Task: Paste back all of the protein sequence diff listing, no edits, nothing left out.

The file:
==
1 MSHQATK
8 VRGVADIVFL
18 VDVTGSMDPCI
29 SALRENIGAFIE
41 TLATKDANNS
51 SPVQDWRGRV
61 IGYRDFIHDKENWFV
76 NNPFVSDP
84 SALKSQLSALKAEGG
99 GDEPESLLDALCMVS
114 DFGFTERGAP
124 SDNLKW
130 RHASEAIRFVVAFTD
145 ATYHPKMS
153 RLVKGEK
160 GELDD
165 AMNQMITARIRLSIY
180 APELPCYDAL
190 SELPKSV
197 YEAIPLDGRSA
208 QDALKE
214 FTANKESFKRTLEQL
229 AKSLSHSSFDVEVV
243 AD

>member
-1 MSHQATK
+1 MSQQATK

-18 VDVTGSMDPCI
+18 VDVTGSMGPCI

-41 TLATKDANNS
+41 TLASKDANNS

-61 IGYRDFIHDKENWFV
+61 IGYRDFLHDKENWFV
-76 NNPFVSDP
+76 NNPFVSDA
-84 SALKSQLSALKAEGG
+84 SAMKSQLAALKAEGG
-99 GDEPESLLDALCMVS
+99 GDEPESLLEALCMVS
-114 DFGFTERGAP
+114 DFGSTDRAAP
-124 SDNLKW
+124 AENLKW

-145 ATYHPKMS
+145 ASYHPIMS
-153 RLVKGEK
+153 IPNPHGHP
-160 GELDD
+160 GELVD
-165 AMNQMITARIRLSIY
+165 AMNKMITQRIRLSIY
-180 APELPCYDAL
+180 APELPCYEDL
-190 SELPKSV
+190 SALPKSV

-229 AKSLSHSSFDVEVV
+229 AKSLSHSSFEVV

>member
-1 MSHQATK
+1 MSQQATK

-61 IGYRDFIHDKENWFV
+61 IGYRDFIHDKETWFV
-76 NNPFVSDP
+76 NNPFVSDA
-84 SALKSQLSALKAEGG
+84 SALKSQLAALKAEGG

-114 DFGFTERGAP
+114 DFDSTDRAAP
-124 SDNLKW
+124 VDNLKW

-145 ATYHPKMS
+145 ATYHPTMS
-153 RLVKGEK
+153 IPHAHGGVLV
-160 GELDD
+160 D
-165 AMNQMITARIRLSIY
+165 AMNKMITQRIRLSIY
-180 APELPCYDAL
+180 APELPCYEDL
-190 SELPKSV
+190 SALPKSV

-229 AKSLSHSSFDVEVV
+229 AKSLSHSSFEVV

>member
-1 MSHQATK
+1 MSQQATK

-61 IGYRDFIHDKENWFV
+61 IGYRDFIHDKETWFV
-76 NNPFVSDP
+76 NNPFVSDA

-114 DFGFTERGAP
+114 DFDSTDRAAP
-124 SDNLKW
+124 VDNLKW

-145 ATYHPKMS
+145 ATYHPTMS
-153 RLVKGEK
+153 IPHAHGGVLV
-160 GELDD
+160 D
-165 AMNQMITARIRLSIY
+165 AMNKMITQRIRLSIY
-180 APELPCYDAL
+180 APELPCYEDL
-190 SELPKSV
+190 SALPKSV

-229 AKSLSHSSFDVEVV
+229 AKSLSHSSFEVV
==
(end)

1 MSHQATK
8 VRGVADIVFL
18 VDVTGSMDPCI
29 SALRENIGAFIE
41 TLATKDANNS
51 SPVQDWRGRV
61 IGYRDFIHDKENWFV
76 NNPFVSDP
84 SALKSQLSALKAEGG
99 GDEPESLLDALCMVS
114 DFGFTERGAP
124 SDNLKW
130 RHASEAIRFVVAFTD
145 ATYHPKMS
153 RLVKGEK
160 GELDD
165 AMNQMITARIRLSIY
180 APELPCYDAL
190 SELPKSV
197 YEAIPLDGRSA
208 QDALKE
214 FTANKESFKRTLEQL
229 AKSLSHSSFDVEVV
243 AD

>member
-1 MSHQATK
+1 MSQQATK

-18 VDVTGSMDPCI
+18 VDVTGSMGPCI

-41 TLATKDANNS
+41 TLASKDANNS

-61 IGYRDFIHDKENWFV
+61 IGYRDFLHDKENWFV
-76 NNPFVSDP
+76 NNPFVSDA
-84 SALKSQLSALKAEGG
+84 SAMKSQLAALKAEGG
-99 GDEPESLLDALCMVS
+99 GDEPESLLEALCMVS
-114 DFGFTERGAP
+114 DFGSTDRAAP
-124 SDNLKW
+124 AENLKW

-145 ATYHPKMS
+145 ASYHPIMS
-153 RLVKGEK
+153 IPNPHGHP
-160 GELDD
+160 GELVD
-165 AMNQMITARIRLSIY
+165 AMNKMITQRIRLSIY
-180 APELPCYDAL
+180 APELPCYEDL
-190 SELPKSV
+190 SALPKSV

-229 AKSLSHSSFDVEVV
+229 AKSLSHSSFEVV

>member
-1 MSHQATK
+1 MSQQATK

-61 IGYRDFIHDKENWFV
+61 IGYRDFIHDKETWFV
-76 NNPFVSDP
+76 NNPFVSDA
-84 SALKSQLSALKAEGG
+84 SALKSQLAALKAEGG

-114 DFGFTERGAP
+114 DFDSTDRAAP
-124 SDNLKW
+124 VDNLKW

-145 ATYHPKMS
+145 ATYHPTMS
-153 RLVKGEK
+153 IPHAHGGVLV
-160 GELDD
+160 D
-165 AMNQMITARIRLSIY
+165 AMNKMITQRIRLSIY
-180 APELPCYDAL
+180 APELPCYEDL
-190 SELPKSV
+190 SALPKSV

-229 AKSLSHSSFDVEVV
+229 AKSLSHSSFEVV

>member
-1 MSHQATK
+1 MSQQATK

-61 IGYRDFIHDKENWFV
+61 IGYRDFIHDKETWFV
-76 NNPFVSDP
+76 NNPFVSDA

-114 DFGFTERGAP
+114 DFDSTDRAAP
-124 SDNLKW
+124 VDNLKW

-145 ATYHPKMS
+145 ATYHPTMS
-153 RLVKGEK
+153 IPHAHGGVLV
-160 GELDD
+160 D
-165 AMNQMITARIRLSIY
+165 AMNKMITQRIRLSIY
-180 APELPCYDAL
+180 APELPCYEDL
-190 SELPKSV
+190 SALPKSV

-229 AKSLSHSSFDVEVV
+229 AKSLSHSSFEVV